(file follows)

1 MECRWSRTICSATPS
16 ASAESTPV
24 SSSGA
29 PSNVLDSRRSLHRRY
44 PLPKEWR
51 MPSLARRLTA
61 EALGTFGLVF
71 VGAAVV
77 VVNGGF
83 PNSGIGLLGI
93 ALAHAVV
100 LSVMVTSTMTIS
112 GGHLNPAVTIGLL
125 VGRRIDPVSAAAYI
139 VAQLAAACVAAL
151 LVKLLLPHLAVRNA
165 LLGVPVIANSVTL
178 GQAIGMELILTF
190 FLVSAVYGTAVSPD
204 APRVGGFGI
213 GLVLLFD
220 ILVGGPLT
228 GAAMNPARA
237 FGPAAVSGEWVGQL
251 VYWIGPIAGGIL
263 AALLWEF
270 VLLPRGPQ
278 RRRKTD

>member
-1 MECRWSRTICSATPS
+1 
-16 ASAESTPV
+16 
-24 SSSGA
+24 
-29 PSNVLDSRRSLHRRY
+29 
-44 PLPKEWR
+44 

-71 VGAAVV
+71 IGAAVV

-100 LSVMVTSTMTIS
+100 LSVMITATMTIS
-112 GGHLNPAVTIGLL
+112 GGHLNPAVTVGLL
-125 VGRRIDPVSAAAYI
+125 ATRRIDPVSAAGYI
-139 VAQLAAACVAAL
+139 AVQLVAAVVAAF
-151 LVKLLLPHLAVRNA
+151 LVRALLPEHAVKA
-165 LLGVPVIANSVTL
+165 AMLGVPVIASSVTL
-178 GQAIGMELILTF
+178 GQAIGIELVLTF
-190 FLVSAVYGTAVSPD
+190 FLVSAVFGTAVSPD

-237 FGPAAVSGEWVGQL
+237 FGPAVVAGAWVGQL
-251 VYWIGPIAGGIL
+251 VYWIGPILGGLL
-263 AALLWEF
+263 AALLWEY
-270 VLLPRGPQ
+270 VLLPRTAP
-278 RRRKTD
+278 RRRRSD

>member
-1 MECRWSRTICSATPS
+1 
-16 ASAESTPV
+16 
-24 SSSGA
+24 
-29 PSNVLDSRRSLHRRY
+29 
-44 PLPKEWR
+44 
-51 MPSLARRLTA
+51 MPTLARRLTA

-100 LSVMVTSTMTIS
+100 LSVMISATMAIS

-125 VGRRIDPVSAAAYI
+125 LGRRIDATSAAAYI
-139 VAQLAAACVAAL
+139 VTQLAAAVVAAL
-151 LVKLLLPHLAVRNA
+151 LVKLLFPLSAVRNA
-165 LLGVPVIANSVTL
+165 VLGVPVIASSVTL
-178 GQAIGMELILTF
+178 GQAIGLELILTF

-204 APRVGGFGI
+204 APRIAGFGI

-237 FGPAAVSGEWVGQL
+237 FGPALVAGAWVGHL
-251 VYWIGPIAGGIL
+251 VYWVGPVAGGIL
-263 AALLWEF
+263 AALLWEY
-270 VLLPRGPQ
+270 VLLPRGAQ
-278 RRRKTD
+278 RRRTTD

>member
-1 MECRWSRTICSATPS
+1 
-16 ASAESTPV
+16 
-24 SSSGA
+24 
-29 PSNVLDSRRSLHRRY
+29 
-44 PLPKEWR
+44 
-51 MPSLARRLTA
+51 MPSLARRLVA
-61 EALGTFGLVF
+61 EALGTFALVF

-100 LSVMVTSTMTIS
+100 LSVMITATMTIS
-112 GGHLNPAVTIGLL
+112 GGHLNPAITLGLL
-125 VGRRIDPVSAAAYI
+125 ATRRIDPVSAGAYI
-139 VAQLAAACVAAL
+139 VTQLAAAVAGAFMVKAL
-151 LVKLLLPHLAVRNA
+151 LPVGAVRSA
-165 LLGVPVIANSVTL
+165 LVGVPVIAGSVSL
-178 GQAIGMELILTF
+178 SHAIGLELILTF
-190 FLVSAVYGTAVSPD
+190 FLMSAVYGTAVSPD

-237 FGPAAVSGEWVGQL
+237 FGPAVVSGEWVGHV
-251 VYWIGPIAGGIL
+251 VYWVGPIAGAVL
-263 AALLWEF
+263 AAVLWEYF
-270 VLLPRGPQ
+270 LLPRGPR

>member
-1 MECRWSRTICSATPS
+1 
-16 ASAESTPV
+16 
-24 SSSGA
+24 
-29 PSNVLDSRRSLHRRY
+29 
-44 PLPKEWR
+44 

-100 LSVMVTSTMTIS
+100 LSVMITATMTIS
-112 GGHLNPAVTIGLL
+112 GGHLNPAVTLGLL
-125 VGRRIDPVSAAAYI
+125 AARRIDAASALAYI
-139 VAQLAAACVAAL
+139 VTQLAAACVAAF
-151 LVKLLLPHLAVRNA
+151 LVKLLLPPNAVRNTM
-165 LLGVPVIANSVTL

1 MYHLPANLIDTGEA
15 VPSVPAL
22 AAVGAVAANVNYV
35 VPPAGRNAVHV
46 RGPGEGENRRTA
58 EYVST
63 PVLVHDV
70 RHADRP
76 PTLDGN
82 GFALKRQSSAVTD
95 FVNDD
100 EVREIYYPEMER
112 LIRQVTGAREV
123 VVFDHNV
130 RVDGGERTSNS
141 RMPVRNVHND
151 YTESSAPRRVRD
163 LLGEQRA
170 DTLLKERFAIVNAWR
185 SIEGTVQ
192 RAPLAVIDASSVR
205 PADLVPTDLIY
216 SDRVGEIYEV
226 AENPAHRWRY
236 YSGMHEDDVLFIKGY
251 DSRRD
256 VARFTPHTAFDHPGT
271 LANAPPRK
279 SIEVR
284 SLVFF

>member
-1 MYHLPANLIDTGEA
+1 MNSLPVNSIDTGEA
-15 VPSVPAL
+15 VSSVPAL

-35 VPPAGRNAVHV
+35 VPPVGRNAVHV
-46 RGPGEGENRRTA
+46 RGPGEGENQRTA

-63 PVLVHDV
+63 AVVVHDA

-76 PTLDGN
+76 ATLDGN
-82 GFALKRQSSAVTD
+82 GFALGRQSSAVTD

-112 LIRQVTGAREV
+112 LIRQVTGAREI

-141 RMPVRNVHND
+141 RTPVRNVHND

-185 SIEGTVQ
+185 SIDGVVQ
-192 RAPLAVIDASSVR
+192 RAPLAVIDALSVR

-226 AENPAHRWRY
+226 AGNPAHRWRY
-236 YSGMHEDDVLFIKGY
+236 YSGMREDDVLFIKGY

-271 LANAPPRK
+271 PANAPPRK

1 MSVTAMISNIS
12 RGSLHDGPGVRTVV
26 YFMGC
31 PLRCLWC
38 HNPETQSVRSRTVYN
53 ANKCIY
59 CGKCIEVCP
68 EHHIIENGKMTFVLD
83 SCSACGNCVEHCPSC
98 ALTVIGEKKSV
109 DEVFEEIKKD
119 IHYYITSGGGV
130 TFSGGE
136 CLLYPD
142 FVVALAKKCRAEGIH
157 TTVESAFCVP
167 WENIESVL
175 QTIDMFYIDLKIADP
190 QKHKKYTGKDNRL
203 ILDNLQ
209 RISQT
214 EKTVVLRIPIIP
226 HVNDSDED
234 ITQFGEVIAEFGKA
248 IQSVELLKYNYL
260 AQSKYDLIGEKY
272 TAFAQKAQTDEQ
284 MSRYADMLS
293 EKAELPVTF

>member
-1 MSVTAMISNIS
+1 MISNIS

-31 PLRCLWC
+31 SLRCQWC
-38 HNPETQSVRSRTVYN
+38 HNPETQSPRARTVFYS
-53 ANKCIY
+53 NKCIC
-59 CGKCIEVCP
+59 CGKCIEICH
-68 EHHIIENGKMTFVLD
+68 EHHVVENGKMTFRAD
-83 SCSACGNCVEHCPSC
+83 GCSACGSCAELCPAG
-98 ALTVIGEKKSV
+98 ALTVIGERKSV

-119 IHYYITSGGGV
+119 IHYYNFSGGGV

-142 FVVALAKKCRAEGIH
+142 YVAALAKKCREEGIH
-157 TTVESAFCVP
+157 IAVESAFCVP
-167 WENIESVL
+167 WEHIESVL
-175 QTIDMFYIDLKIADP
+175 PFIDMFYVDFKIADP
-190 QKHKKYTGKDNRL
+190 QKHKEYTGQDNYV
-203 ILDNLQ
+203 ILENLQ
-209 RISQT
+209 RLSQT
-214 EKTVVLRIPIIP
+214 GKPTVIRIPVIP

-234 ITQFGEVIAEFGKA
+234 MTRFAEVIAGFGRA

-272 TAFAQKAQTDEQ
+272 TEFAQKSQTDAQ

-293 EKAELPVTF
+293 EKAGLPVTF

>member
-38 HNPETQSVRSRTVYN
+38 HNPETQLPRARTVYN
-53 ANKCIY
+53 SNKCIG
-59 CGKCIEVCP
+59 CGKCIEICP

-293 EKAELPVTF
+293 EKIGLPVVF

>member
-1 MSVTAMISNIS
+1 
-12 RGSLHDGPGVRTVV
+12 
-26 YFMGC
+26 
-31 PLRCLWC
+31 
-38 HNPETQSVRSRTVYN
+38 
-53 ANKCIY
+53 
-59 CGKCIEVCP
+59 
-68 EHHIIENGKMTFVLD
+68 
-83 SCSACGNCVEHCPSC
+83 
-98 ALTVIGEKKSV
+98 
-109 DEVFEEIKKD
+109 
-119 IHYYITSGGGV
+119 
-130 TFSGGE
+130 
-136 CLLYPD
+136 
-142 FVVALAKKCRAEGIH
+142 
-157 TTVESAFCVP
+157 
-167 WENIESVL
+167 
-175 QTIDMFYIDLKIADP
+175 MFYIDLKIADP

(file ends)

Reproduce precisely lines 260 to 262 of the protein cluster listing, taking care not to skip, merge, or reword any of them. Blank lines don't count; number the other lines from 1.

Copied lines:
+38 HNPETQSPRARTVFYS
-53 ANKCIY
+53 NKCIC